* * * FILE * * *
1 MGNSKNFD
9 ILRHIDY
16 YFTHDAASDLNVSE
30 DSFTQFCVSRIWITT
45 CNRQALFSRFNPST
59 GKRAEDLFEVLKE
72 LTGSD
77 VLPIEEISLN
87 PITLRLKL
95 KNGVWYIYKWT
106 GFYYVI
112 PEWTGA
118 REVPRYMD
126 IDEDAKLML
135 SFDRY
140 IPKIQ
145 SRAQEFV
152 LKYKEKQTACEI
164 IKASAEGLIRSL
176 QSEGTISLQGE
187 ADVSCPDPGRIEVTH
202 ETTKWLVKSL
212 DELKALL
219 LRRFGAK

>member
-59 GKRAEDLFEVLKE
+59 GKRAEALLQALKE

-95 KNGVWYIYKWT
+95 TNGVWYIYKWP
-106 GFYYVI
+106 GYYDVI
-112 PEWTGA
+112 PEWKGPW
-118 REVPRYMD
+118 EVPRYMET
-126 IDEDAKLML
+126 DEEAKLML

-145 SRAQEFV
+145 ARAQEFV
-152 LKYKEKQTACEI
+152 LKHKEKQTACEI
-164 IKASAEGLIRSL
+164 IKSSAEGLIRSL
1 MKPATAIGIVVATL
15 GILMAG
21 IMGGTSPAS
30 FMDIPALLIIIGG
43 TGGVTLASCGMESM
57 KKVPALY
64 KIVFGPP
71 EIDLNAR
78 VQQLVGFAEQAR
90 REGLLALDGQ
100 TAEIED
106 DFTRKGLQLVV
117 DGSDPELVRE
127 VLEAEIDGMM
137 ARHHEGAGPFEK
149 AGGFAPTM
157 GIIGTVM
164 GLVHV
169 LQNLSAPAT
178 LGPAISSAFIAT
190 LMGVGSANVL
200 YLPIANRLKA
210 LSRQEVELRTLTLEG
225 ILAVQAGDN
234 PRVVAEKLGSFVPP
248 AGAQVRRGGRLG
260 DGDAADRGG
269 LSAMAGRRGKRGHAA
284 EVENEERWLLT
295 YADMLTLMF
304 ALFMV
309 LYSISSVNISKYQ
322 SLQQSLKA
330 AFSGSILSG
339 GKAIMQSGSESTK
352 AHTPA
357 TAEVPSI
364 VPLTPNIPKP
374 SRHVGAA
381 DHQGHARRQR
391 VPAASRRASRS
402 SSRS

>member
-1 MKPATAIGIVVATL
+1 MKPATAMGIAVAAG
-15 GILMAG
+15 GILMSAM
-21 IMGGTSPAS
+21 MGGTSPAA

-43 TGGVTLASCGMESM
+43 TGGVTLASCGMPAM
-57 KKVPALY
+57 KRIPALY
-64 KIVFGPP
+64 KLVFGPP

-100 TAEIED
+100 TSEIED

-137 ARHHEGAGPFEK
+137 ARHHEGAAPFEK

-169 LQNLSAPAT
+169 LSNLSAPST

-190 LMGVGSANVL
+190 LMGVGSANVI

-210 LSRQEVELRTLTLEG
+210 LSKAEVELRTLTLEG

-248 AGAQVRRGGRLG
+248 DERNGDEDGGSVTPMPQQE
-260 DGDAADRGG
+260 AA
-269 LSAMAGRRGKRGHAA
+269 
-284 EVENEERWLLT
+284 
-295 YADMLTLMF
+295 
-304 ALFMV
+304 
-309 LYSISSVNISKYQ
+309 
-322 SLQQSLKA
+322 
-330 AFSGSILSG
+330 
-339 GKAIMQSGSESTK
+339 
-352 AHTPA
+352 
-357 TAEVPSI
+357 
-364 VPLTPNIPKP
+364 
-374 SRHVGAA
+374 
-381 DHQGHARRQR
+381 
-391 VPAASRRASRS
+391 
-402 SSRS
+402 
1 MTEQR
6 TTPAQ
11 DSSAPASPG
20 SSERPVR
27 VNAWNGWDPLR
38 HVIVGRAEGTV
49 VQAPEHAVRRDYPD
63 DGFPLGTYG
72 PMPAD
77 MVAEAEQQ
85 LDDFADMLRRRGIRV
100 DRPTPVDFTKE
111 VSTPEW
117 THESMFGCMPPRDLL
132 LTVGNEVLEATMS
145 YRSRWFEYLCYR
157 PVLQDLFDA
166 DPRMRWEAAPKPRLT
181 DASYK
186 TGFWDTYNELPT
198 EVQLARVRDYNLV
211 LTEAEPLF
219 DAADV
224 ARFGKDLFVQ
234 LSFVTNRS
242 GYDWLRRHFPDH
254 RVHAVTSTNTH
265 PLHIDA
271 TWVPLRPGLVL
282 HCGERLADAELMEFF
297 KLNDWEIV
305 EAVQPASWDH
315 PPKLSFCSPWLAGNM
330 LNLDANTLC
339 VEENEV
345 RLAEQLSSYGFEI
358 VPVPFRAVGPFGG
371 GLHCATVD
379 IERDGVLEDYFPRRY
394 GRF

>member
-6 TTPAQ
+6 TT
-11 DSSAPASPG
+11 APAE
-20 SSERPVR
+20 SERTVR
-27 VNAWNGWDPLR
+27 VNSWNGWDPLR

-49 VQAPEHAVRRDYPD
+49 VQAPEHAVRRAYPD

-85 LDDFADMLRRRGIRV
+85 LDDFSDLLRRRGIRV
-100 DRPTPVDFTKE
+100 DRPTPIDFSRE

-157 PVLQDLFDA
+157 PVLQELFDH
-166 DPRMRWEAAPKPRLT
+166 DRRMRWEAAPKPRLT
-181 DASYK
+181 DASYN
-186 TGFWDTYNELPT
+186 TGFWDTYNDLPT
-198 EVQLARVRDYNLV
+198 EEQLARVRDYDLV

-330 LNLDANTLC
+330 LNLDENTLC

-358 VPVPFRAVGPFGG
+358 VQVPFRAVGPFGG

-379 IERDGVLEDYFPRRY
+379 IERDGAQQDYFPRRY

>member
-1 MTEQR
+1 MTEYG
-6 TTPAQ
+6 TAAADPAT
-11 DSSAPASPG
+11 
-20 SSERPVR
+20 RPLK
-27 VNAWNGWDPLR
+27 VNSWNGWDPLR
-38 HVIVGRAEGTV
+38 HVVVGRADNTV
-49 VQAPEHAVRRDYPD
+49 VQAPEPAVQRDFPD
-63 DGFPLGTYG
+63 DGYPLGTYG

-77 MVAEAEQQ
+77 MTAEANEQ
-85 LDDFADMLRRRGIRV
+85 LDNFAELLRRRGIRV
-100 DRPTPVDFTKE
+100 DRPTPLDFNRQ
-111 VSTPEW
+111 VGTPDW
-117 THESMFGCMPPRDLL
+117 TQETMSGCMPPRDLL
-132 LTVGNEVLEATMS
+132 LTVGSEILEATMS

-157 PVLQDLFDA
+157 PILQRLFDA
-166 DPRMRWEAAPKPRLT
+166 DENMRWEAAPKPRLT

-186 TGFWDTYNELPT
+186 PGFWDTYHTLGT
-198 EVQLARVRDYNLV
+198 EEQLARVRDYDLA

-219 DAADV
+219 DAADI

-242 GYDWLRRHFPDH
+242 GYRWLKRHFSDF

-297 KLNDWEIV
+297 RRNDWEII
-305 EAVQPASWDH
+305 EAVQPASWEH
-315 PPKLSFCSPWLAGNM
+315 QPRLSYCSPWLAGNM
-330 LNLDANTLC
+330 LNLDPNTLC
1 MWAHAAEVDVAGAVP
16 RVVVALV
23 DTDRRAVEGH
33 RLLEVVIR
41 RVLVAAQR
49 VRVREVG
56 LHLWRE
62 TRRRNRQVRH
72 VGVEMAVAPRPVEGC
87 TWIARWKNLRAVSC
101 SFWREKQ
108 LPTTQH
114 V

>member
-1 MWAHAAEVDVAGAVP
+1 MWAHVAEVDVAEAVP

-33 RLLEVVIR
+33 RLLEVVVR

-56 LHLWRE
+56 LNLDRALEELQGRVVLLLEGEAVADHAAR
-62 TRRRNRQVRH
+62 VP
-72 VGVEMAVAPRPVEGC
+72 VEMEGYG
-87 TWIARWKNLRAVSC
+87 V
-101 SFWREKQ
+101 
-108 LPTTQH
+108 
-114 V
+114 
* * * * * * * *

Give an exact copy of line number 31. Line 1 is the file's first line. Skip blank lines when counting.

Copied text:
+106 GYYDVI